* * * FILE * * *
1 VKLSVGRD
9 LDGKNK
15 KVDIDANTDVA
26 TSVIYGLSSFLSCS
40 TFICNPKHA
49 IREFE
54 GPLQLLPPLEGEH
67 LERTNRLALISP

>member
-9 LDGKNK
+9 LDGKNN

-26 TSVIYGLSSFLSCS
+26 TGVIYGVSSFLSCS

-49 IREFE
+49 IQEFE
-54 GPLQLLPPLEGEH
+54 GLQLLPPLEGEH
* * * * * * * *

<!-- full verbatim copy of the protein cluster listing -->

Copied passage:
1 VKLSVGRD
9 LDGKNK
15 KVDIDANTDVA
26 TSVIYGLSSFLSCS
40 TFICNPKHA
49 IREFE
54 GPLQLLPPLEGEH
67 LERTNRLALISP

>member
-9 LDGKNK
+9 LDGKNN

-26 TSVIYGLSSFLSCS
+26 TGVIYGVSSFLSCS

-49 IREFE
+49 IQEFE
-54 GPLQLLPPLEGEH
+54 GLQLLPPLEGEH